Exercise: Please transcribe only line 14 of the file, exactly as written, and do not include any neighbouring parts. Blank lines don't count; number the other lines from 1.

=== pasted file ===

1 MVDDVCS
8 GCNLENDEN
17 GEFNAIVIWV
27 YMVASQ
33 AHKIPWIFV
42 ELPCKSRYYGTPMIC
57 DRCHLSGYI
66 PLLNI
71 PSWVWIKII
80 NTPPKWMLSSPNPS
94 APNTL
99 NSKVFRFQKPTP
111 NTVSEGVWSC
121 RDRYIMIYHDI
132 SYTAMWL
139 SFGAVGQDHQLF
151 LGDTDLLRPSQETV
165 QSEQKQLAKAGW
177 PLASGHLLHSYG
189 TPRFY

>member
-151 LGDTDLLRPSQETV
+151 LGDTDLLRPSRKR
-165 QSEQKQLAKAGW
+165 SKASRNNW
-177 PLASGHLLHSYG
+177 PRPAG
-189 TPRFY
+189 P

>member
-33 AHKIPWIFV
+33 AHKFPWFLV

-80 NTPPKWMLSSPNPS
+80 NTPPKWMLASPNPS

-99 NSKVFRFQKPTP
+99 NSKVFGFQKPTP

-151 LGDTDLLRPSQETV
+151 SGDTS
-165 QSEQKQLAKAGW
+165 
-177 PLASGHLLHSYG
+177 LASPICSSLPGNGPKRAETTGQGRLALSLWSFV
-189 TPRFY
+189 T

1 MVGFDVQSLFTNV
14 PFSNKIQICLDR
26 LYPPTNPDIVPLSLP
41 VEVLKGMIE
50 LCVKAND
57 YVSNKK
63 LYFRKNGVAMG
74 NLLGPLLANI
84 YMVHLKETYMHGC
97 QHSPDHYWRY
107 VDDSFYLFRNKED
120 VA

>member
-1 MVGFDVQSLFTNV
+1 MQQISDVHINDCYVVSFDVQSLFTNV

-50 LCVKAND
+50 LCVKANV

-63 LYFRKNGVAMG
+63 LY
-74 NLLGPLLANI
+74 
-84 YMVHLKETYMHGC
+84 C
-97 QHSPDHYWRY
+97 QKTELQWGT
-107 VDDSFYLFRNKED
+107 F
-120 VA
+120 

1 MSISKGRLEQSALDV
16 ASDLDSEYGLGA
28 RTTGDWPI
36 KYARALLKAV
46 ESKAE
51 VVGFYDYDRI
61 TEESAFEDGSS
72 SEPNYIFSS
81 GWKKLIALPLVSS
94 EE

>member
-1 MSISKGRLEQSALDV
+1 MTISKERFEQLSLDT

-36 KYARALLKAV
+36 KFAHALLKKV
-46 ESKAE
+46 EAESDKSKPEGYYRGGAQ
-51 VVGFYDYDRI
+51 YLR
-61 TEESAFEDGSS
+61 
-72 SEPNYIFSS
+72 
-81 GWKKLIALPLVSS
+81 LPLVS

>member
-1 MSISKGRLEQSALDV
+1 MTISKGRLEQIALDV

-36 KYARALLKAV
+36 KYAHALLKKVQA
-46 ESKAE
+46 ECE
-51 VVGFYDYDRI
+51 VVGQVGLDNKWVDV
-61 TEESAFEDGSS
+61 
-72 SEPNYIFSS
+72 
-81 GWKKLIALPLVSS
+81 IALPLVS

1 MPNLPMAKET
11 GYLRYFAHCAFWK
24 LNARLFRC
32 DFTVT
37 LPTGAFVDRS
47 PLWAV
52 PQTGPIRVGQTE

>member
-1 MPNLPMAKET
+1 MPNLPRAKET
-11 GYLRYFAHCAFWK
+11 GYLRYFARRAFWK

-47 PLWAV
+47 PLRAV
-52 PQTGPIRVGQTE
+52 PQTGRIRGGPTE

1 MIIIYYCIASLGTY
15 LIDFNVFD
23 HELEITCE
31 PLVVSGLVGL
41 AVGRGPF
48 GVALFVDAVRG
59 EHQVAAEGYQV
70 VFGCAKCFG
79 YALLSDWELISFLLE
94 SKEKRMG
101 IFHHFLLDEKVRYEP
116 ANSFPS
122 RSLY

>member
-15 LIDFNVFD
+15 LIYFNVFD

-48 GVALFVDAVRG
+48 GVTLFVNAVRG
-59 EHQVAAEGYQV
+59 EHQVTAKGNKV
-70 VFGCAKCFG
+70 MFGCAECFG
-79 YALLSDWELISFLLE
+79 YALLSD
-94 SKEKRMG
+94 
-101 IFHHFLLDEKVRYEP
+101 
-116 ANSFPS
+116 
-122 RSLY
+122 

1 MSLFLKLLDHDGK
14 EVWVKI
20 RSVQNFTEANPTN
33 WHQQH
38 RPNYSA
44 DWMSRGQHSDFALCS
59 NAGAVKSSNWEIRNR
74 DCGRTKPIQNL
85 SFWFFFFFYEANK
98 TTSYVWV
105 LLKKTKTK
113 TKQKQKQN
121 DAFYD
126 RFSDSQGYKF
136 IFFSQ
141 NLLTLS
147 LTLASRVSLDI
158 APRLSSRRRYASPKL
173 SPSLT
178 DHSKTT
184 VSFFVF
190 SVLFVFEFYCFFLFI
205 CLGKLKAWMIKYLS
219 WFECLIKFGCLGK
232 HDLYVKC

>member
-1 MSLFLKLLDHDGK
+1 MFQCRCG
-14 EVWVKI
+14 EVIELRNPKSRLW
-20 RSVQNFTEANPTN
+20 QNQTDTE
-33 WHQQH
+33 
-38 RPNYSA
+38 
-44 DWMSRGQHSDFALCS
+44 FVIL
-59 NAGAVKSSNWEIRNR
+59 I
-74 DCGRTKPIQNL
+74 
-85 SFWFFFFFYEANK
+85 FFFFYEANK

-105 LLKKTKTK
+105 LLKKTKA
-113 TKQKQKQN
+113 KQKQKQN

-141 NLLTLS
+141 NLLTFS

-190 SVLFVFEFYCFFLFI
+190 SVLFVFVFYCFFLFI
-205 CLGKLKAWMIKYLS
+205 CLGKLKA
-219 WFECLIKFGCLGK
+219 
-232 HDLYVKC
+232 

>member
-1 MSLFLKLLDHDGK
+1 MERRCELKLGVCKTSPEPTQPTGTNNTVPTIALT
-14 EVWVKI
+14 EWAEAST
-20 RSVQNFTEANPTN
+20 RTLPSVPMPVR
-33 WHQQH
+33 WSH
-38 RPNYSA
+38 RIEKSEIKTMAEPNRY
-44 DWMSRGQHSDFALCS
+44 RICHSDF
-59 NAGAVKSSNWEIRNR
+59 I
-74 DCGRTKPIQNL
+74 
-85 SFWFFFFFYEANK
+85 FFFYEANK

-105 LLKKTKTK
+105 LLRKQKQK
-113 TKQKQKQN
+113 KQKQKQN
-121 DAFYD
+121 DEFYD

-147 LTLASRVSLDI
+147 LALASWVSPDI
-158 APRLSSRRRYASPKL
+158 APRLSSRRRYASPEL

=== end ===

121 RDRYIMIYHDI